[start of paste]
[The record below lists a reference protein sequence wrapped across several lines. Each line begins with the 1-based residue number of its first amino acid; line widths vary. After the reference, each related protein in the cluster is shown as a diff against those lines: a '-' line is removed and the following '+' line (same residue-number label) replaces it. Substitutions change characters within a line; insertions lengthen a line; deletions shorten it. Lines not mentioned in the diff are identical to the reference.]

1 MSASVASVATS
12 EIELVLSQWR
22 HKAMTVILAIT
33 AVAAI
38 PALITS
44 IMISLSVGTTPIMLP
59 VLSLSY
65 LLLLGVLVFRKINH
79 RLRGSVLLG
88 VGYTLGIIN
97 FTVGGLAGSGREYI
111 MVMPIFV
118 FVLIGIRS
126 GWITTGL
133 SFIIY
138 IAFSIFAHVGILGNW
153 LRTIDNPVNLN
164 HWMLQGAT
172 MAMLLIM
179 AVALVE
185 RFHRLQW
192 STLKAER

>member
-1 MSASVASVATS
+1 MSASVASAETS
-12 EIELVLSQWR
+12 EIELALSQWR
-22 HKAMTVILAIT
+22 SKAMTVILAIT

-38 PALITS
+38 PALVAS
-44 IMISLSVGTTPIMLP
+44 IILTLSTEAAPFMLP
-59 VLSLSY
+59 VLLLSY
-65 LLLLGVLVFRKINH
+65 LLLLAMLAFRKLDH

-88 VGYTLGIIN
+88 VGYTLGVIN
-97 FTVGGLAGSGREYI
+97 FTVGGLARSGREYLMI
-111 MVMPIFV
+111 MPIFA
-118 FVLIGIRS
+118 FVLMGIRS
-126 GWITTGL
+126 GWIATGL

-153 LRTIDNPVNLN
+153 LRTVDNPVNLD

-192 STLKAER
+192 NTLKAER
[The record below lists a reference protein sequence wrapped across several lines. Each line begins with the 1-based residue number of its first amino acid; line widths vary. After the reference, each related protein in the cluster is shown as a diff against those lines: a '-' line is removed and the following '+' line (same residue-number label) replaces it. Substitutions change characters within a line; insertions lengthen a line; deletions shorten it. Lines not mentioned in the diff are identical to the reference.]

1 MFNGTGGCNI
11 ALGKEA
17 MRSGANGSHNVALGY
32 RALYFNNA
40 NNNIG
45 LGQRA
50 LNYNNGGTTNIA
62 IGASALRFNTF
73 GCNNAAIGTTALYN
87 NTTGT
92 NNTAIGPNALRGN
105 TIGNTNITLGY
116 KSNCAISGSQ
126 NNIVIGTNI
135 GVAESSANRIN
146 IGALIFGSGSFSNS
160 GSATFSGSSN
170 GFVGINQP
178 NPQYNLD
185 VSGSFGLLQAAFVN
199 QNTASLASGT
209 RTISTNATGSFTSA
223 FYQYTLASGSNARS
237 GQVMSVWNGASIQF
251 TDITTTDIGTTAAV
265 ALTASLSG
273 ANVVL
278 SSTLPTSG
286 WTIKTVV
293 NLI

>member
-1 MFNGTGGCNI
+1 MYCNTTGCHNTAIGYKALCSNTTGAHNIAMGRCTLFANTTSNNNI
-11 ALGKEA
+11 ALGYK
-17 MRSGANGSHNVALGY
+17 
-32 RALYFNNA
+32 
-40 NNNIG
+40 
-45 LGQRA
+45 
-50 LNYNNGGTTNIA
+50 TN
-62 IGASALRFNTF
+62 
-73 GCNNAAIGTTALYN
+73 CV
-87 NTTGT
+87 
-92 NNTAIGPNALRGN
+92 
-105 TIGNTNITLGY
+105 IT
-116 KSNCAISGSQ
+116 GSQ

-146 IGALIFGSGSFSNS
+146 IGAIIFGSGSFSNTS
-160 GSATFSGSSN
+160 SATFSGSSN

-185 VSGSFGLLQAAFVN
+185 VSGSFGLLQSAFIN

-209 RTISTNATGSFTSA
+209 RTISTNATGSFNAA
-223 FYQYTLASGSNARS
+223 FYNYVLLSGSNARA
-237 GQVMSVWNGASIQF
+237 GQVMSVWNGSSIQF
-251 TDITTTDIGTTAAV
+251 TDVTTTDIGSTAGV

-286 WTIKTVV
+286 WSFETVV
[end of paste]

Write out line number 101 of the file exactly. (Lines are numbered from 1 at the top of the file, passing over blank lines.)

-73 GCNNAAIGTTALYN